I’ve written about the ways child life specialists make being in hospital less traumatic for children and their parents: advocating for positions of comfort, educating patients in age appropriate ways, providing distraction during procedures and opportunities for children to engage in activities that encourage self-expression. Play is essential to a sense of well being. Amidst the chaos of hospitalization, play gives children a normalizing experience. While playing, children are in charge, an important respite from having little control over what’s happening in their lives.
Well Documented Benefits
All these practices reduce stress, enhance coping skills, and help patients manage pain. With preparation and distraction, procedures require less sedation thus reducing the risks of side effects. Patients recover faster, readmissions decline, and both children and their parents report increased satisfaction with the hospital experience. The benefits are so well documented that the American Academy of Pediatrics advocates for child life services.
Adults Struggle Too
Granted adults aren’t children, but illness and injury leading to hospitalization are discombobulating at best. Even the best educated, well informed, well adjusted among us can easily become overwhelmed by all that’s happening. We know we need to “get a grip.” We have questions and need easy to understand answers. We need time to process all that’s happening, figure out ways to cope, relieve our distress, and manage our pain.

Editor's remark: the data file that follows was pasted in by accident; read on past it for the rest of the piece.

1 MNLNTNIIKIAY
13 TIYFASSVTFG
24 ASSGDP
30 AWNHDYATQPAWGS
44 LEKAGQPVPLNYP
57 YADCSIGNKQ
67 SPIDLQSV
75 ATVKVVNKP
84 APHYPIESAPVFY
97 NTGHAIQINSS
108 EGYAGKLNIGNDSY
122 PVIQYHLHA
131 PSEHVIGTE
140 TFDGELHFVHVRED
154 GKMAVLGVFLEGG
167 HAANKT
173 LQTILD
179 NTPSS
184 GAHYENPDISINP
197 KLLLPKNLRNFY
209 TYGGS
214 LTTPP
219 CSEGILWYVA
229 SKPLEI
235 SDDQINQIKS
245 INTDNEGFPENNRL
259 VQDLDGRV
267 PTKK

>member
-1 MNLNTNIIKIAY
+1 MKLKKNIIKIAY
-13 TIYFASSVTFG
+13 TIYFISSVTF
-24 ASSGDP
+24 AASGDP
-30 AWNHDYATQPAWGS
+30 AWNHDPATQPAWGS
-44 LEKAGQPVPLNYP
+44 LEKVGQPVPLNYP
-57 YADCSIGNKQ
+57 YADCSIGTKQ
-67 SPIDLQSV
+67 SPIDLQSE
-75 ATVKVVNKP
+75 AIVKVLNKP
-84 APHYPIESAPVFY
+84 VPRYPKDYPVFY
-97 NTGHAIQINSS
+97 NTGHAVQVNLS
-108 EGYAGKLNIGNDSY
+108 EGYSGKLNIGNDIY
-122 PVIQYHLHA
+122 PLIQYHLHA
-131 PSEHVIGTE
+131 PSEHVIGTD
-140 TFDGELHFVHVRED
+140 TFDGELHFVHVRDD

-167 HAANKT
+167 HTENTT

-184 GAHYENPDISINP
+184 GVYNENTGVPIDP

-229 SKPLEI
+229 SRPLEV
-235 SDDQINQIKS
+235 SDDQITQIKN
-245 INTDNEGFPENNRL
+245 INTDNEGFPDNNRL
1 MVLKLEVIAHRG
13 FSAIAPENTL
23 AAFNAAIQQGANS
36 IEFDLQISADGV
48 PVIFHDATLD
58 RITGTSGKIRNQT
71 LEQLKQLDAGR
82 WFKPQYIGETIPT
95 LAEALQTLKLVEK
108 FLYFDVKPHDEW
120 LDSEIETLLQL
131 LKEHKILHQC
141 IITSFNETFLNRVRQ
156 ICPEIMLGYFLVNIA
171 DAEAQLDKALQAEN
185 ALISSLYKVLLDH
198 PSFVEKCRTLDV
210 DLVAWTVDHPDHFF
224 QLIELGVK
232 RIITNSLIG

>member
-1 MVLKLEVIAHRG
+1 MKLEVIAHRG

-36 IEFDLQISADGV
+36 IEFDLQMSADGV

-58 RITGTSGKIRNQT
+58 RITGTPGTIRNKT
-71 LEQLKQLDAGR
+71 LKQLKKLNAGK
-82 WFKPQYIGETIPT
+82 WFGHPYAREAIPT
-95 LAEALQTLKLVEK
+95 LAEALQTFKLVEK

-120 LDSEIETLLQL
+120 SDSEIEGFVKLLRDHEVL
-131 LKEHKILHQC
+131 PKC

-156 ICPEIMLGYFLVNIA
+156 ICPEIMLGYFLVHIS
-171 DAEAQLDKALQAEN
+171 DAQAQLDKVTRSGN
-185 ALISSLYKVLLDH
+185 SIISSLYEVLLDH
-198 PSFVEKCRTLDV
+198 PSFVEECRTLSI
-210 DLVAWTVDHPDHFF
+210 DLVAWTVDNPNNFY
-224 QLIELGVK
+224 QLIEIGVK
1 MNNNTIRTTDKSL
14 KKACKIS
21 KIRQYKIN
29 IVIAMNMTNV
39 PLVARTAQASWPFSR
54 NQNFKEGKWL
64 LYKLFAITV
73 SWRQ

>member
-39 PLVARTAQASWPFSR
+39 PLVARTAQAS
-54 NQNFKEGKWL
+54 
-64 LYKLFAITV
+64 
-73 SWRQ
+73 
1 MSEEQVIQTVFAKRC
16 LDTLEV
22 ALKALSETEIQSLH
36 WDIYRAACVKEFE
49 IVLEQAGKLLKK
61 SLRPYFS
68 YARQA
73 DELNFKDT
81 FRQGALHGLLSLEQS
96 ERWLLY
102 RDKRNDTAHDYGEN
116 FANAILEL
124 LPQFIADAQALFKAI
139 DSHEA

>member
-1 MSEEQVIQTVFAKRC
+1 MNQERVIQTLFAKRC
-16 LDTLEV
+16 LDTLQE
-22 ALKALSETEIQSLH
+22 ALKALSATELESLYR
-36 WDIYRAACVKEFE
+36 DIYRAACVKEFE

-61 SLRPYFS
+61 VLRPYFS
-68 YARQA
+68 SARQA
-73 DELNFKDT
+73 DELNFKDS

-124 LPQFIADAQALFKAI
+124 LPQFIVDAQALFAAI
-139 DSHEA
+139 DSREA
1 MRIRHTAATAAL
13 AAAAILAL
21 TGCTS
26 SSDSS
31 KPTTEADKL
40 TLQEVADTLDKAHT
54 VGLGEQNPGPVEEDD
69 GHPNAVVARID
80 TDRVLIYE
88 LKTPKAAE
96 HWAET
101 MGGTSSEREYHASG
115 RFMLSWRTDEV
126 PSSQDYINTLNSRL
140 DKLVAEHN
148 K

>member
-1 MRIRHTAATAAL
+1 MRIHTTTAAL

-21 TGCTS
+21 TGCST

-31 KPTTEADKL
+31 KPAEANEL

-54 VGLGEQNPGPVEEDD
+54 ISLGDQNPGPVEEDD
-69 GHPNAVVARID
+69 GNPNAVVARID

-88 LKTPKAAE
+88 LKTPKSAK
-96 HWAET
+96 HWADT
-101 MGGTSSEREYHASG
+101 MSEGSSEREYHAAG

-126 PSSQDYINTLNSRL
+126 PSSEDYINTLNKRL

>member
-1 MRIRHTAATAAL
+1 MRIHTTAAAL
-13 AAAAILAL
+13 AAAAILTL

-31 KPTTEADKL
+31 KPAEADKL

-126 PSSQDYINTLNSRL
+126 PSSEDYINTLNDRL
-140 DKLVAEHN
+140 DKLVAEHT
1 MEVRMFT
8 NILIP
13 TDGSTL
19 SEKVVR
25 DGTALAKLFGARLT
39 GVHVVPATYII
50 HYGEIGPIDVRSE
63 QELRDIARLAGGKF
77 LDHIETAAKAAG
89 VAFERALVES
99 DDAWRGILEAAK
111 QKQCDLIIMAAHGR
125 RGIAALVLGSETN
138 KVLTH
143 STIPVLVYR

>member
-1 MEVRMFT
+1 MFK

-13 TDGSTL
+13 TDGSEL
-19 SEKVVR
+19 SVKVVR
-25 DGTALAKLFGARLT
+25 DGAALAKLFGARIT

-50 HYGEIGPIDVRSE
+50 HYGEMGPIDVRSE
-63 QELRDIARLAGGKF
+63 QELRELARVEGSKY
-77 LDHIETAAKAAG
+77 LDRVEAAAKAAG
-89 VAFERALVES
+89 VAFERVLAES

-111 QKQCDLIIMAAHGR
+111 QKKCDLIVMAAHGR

Patient-Focused Care for All
Recently the Wall Street Journal published an article online entitled “Why Hospitals Should Treat Adults Like Children.” Or to be more precise, how making adult hospitals more like children’s hospitals reduces anxiety and readmissions. This insightful article is a must read for everyone interested in patient-focused health care.
Less Stress, Better Outcomes
The author, Lisa Ward, interviewed Kumar Dharmarajan, MD, MBA, an assistant professor at Yale School of Medicine and co-author of “Balloon Animals, Guitars, and Fewer Blood Draws: Applying Strategies From Pediatrics to the Treatment of Hospitalized Adults,” which appeared in Annals of Internal Medicine, 19 May 2015.
Anyone who has ever been in hospital recalls being awakened every couple of hours for medical interventions, whether checking vital signs, drawing blood, or giving medicine. In neonatal intensive care units, best practice prescribes grouping interventions to minimize sleep disruptions. That’s a practice we all can appreciate and one example of how “treating adults like children” could make hospital stays less stressful.